Physiology And Homeostatsis

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INTRODUCTION TO PHYSIOLOGY AND HOMEOSTATIS PHYSIOLOGY
1.1 Intro to Physiology
Physiology: the study of the functions of living things, how the human body works
Two approaches explain the events that occur in body -purpose of the body process - mechanism in which the process occurs
Physiologists view the body as a machine whose mechanisms of action can explained in terms of cause and effect sequences of physical and chemical processes.
Physiology is closely related to anatomy: the study of the structure of the body.
The nutrient –absorbing intestinal cells have a multitude of fingerlike projections in contact with the digested food. Based on knowledge of structure –function relationships, explain the functional advantage
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Exocrine Glands: secrete through ducts to the outside of the body. Endocrine Glands: lack ducts and release their secretory products known as hormones internally into the blood.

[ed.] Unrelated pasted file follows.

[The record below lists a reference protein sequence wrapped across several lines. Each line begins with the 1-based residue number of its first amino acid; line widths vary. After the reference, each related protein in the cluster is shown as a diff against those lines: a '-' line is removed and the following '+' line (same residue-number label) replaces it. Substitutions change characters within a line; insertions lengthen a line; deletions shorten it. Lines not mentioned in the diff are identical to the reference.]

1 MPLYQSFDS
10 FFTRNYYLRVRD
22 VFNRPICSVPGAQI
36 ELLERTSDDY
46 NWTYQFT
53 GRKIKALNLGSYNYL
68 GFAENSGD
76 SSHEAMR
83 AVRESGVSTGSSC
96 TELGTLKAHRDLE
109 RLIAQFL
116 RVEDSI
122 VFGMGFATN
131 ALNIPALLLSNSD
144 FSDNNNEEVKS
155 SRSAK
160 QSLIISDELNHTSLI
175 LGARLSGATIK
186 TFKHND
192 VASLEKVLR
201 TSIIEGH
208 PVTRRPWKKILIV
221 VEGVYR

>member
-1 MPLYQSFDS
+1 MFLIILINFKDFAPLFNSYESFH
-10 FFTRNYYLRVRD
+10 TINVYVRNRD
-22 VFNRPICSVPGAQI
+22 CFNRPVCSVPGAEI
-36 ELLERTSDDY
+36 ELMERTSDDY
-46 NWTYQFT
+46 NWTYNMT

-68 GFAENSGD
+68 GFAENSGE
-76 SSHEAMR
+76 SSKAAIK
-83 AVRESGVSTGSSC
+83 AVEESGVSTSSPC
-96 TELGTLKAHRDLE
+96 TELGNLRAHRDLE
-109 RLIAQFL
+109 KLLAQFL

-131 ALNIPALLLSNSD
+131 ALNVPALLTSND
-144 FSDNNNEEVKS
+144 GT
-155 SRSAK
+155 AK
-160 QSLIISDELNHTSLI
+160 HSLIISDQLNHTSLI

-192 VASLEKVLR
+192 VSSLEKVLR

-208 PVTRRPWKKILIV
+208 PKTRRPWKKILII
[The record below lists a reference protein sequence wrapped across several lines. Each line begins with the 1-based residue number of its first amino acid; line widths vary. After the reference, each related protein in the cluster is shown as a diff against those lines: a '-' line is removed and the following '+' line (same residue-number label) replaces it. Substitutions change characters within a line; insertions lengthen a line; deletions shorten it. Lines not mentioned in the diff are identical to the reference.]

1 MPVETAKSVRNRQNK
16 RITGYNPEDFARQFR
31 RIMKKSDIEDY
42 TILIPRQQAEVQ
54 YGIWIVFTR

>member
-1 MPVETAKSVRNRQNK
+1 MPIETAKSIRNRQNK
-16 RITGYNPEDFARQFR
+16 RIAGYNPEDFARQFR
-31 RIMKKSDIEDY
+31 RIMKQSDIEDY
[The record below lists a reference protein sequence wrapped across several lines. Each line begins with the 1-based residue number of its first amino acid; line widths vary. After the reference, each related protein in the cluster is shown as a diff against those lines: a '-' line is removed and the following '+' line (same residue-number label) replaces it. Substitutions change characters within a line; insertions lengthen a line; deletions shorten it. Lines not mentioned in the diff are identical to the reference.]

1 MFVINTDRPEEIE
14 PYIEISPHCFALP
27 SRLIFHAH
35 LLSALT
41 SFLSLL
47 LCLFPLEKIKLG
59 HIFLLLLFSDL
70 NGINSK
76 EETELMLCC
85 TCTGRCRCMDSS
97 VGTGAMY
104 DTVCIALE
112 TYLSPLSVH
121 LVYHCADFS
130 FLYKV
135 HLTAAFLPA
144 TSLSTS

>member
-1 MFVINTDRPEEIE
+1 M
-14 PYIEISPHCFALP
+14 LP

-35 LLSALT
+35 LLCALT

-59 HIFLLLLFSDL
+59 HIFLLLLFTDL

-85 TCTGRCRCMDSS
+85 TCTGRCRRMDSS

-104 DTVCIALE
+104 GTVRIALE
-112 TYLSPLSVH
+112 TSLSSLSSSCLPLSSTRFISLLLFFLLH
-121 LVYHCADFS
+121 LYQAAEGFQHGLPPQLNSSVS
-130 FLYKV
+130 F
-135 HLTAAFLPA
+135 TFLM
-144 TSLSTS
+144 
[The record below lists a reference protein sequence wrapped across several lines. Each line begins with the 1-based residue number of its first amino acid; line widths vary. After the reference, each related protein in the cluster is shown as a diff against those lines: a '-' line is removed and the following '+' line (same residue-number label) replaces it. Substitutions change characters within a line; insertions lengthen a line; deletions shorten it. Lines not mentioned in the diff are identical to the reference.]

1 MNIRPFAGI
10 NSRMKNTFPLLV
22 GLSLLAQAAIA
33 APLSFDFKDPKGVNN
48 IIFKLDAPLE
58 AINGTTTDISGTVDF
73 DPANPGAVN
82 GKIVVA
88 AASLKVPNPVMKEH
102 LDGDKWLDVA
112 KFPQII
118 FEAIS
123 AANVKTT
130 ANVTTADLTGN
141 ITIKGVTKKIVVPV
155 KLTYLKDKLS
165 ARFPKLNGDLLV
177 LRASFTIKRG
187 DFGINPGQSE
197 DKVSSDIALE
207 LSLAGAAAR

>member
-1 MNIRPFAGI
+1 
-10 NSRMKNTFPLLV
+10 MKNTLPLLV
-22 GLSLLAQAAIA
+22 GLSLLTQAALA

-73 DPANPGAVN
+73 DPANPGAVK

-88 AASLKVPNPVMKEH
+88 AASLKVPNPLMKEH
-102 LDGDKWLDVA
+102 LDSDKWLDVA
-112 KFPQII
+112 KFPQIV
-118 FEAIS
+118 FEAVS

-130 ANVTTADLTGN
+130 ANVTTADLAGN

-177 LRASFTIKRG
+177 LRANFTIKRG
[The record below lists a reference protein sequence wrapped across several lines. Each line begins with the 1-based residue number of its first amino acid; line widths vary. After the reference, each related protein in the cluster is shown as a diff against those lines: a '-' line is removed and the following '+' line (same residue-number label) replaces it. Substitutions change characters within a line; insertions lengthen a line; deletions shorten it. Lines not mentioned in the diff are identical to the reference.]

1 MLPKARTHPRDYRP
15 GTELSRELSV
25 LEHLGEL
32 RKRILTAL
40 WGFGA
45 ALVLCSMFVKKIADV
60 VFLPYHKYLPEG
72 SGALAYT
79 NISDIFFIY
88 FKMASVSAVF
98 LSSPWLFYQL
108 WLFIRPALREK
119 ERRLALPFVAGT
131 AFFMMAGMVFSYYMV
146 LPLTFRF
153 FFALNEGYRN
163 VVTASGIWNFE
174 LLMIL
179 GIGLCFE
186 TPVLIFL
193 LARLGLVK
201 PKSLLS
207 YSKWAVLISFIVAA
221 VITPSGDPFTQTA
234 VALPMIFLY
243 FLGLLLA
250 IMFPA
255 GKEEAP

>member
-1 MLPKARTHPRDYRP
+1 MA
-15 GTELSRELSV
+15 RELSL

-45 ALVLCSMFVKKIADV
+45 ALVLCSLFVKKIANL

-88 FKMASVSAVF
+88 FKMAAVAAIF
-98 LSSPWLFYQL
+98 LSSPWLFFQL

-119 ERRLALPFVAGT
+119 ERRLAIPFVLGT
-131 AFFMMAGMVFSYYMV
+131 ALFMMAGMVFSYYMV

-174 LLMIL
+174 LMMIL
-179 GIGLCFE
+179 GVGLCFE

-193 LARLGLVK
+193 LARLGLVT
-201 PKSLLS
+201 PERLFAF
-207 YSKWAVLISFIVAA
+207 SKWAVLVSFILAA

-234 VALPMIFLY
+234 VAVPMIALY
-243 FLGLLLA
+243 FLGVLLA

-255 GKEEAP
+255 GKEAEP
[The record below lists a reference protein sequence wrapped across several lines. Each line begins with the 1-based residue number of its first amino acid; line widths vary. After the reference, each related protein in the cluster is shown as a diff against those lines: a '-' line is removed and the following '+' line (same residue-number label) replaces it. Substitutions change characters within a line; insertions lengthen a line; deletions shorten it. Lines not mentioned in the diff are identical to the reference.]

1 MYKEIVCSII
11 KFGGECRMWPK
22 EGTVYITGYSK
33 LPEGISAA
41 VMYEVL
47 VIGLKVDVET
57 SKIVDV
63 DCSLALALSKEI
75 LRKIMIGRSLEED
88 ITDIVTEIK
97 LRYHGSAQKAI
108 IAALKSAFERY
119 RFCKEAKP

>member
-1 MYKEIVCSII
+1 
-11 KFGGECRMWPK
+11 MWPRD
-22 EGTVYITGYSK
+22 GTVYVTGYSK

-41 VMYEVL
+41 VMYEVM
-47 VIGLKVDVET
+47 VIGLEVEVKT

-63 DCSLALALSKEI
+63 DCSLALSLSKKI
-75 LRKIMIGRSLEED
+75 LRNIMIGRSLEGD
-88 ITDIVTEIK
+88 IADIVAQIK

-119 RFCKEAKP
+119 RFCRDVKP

-Connective Tissue: few cells dispersed within an abundance of extracellular material, connects, supports, and anchors various body parts. Cells produce specific structural molecules that they release into the extracellular spaces between the cells.

Organ Level
Organs: two or more types of primary tissue organized to perform a particular function or functions, each layer of tissue has its on job in the function
EX. Stomach, smooth: contracts to mix foods, epithelial: secrete digestive enzymes nervous: controls contraction and secretion, connective: holds it all together.

Body System Level
Body systems: Collection of related organs, how groups of organs are organized. Each system is a collection of organs that perform related functions and interact for a common activity essential for survival of the body.
The body has 11 systems:
Circulatory: heart blood vessels, blood
Digestive: mouth pharynx, esophogas, stomach, intestine, salivary glands, pancreas, liver, gallbladder Respiratory: nose pharynx, larynx, trachea, bronchi, lungs Urinary: kidneys, ureters, urinary bladder, urethra Skeletal: bones, cartilage, joints Muscular: skeletal muscles Integumentary: skin, hair, nails
Immune:

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